According to Llamas' later testimony, Hugo Gamez accompanied Llamas when he first went to X Caliber Guns on January 30, 2008. When they entered the store, Iknadosian asked Gamez, "Is this the guy that’s going to buy the guns?" Gamez and Iknadosian then had a whispered conversation before Iknadosian instructed Llamas on how to fill out ATF Form 4473 for the purchase of six Romanian WASR-10 assault rifles.
"I didn’t know what I was filling out and I was told what I was filling, and I was told how to fill it out," Llamas testified.
In all, Llamas bought 13 assault rifles on three visits to X Caliber Guns. When Llamas told Cesar Bojorguez-Gamez that he wanted to quit after the third visit, Gamez threatened to send accomplices to Llamas’ home to beat him up if he didn’t continue to cooperate.
Llamas proved to have a poor and confused recollection of events under Baker’s cross examination at Iknadosian’s trial. For example, Llamas stated he never discussed firearms with either of the Gamez brothers -- a statement clearly at odds with the rest of his testimony.
At the time of the trial Llamas was living with his parents and working at Little Caesar’s Pizza.
Llamas pleaded guilty to the felony count of possession of a forgery device on September 5, 2008, and the judge sentenced him to 18 months probation.TOP
Chacon was 19 years old and living at home after dropping out of high school when Hugo Gamez introduced him to his brother Cesar at a party in late 2007. Cesar asked Chacon if he was interested in making extra money. Chacon said he was and Cesar told him he would contact him in the future with the details.
Chacon met with Cesar Bojorguez-Gamez at he Sinaloa Restaurant near X Caliber. Gamez explained how his business worked. Chacon simply had to fill out the paperwork for the purchase of firearms and he would be paid $100 per gun.
"They just told me that I had to sign the paperwork," Chacon testified. "And that was it: just sign the paperwork and we’ll buy and pick it up later."
In all, Chacon bought 20 WASR-10 Romanian assault rifles during the four trips he made to X Caliber Guns between December 12, 2007 and February 16, 2008.
At the time of his 2009 testimony Chacon was working at Wal-Mart and continuing to live with his parents.TOP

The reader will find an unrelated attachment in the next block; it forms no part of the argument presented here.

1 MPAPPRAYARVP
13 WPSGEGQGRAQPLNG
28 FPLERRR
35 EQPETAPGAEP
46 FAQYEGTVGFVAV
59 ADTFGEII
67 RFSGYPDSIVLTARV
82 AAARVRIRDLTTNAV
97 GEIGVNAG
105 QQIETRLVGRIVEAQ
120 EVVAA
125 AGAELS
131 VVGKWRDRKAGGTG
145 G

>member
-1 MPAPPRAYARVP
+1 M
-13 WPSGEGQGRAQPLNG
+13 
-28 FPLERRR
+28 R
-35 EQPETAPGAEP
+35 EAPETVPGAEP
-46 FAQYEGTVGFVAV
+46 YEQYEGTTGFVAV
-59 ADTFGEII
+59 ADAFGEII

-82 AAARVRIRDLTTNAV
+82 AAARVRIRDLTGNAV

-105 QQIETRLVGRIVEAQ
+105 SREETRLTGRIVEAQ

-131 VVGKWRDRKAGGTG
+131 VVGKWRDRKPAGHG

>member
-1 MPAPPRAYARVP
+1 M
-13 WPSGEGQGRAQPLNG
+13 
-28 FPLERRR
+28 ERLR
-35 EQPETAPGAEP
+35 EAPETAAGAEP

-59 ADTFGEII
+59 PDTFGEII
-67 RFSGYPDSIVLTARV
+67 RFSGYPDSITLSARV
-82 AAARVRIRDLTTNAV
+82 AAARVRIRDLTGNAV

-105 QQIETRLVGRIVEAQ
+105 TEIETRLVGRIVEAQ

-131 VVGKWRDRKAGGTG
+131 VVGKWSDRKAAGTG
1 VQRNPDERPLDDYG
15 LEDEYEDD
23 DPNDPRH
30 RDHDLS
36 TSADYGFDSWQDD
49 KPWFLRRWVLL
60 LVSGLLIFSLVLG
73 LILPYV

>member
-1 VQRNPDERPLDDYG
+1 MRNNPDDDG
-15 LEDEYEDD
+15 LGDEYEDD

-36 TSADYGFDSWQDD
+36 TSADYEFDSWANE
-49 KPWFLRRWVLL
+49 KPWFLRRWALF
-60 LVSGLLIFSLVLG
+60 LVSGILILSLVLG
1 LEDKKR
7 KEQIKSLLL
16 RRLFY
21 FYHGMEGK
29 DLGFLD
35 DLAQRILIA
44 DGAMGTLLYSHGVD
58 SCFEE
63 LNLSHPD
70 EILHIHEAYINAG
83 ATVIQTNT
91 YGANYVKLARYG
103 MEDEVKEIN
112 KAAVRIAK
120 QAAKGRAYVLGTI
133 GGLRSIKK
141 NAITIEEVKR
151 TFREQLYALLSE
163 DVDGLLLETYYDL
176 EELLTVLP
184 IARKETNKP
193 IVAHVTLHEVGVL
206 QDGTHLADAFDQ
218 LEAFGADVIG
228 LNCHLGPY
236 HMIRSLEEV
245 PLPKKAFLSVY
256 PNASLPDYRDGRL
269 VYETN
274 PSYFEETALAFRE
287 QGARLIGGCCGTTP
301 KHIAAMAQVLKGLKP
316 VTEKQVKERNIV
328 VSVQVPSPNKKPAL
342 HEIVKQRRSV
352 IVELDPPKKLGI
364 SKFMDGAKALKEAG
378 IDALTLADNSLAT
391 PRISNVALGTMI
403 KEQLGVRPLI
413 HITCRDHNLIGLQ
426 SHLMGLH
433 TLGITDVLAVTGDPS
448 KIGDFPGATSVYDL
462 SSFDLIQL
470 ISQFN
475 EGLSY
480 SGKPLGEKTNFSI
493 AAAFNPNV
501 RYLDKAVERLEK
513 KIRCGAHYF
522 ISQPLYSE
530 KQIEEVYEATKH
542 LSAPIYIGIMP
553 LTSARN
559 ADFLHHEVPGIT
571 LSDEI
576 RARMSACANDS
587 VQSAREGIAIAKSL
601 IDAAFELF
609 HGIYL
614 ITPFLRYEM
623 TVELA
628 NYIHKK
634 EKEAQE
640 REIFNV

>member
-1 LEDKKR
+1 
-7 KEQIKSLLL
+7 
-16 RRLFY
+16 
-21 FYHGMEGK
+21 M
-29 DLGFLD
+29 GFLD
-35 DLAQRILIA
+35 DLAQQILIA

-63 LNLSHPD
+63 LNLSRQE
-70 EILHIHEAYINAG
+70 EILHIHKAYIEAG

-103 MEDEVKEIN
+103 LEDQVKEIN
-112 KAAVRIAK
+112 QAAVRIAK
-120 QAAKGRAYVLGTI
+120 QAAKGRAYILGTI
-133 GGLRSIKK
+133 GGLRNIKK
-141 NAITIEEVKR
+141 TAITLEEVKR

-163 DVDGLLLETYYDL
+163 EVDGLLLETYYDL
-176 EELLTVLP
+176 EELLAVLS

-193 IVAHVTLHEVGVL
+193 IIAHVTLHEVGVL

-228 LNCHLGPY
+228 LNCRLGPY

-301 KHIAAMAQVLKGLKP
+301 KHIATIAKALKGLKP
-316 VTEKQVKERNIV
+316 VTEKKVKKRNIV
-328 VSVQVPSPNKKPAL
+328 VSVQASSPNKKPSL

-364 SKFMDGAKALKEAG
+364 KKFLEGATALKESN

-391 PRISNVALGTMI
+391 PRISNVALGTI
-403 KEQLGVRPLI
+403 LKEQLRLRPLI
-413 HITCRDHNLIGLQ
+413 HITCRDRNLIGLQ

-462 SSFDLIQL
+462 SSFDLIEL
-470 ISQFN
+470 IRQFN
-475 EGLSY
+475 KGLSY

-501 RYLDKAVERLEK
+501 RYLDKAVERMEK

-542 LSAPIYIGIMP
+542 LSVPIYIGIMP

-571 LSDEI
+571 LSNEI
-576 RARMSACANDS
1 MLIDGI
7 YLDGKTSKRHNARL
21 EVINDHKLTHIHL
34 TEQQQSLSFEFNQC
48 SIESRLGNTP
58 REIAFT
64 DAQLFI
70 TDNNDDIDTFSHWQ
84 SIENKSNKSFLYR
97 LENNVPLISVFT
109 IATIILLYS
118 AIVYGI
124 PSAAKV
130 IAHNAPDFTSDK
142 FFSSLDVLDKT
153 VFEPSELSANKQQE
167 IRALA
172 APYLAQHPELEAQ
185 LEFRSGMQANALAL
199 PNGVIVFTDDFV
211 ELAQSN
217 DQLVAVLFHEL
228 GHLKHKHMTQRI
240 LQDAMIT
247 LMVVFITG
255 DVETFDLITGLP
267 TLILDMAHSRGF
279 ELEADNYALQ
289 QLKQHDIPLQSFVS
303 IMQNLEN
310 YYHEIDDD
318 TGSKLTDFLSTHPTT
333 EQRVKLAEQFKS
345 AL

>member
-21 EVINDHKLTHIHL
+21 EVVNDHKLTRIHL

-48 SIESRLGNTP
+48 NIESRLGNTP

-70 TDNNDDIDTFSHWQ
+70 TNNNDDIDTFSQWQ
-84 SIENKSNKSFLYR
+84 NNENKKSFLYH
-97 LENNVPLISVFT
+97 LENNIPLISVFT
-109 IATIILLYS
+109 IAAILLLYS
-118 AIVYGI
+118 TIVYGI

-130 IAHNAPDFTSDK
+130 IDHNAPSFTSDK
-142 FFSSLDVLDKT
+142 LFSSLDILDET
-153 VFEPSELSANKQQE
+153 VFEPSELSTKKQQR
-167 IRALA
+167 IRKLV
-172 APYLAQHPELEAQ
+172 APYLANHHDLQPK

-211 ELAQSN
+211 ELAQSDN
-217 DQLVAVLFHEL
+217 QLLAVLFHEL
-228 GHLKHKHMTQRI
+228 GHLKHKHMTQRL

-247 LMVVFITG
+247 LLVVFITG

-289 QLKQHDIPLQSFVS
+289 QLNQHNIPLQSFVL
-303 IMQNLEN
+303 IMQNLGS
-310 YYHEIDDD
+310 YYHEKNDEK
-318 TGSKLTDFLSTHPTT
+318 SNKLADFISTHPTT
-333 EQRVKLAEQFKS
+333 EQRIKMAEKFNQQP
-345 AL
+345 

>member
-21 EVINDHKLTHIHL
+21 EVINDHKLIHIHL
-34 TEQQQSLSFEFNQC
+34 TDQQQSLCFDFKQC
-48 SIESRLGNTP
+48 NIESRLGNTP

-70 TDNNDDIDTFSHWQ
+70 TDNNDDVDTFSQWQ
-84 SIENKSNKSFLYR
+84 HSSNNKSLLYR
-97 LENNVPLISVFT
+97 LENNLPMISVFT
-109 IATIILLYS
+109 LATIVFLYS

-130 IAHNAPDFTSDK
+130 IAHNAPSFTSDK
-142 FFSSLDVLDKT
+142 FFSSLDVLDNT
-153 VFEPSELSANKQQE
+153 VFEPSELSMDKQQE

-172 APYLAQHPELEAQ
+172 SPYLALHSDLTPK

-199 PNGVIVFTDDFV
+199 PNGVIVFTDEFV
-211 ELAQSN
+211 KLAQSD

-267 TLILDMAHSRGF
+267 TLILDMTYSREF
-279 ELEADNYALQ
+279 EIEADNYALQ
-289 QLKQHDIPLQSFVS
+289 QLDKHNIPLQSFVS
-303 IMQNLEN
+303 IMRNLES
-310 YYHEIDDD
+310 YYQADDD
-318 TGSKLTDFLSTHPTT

Galloway graduated from Premier High School, a Phoenix charter school, with Martin Llamas, whom he described as being like a little brother to him. He worked at the same Gordon-Darby testing facility as Hugo Gamez, Martin Llamas, Nolan Eddy and Natividad Chacon.
Gamez approached Galloway in the break room and asked him if he would be interested in making money signing for a gun. Galloway refused, but after thinking about it for a couple days he told Gamez that he would do it and Gamez put him in touch with his brother, Cesar.
Cesar Bojorguez-Gamez went with Galloway on his first visit to X Caliber Guns, Galloway testified. When they entered, Iknadosian asked Gamez, "Is this one of the new guys?" Gamez said yes, and Galloway then filled out ATF Form 4473 for the firearms purchase.
Iknadosian called in to verify that Galloway was a legal purchaser, and he quickly got approval to sell to him.
"When they go that fast, you’ve got a good one," Iknadosian told Cesar, according to Galloway's testimony.
Although Galloway didn’t know Cesar was trafficking the guns to Mexico, he suspected that he was engaged in an illegal enterprise. Cesar told Galloway everything was legal and that he didn’t want to buy more than 20 guns a month in his own name because the ATF would get suspicious. "I asked him, why would they get suspicious if everything’s legit?" Galloway testified.
In all, Galloway purchased 13 WASR-10 assault rifles in three visits to X Caliber Guns. In exchange for his testimony and a felony guilty plea, Galloway was sentenced to 18 months probation.TOP